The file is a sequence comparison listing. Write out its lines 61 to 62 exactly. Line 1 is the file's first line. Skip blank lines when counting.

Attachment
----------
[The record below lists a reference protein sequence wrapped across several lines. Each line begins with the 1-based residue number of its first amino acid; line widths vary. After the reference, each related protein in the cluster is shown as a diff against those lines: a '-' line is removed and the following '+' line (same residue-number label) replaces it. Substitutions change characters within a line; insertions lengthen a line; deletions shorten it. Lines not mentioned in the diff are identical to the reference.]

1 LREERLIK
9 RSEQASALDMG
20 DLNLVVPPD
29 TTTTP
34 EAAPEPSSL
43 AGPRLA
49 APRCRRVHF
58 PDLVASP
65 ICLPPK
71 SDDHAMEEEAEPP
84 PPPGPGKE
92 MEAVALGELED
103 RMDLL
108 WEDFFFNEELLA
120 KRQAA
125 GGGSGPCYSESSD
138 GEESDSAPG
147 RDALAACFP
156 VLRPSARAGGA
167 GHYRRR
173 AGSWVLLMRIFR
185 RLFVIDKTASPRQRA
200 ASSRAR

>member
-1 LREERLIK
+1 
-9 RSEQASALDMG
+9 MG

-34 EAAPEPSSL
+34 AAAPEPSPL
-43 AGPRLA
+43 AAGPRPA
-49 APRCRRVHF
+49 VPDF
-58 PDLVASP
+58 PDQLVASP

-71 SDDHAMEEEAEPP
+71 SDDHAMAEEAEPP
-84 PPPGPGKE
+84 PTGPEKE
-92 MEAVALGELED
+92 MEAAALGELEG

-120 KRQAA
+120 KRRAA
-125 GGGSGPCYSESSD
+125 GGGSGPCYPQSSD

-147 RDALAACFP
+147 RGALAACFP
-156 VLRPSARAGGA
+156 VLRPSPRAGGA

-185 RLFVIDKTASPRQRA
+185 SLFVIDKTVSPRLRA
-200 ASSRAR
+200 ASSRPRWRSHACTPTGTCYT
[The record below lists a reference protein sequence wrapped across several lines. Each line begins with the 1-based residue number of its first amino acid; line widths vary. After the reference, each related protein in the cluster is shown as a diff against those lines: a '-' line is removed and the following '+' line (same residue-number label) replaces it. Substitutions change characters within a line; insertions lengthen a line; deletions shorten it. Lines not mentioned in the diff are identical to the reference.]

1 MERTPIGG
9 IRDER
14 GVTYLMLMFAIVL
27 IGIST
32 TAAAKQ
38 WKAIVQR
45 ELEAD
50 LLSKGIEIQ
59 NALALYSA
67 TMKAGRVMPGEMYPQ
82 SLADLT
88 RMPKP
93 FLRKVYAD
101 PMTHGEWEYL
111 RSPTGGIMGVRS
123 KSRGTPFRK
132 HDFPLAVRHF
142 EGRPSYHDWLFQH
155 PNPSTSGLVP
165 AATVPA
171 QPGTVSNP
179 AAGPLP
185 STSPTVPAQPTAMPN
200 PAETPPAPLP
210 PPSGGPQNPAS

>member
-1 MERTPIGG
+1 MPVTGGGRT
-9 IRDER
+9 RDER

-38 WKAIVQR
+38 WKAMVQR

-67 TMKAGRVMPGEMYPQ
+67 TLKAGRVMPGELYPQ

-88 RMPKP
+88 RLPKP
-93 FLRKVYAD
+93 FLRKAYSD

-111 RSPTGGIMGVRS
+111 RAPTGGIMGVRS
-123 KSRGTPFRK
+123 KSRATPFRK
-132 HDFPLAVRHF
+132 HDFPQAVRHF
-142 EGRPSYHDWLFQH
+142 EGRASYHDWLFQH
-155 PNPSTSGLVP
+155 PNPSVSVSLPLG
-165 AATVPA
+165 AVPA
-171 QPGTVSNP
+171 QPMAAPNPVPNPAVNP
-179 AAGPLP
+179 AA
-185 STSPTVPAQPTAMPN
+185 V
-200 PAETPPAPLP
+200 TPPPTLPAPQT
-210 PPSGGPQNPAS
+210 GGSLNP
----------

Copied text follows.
32 TAAAKQ
38 WKAIVQR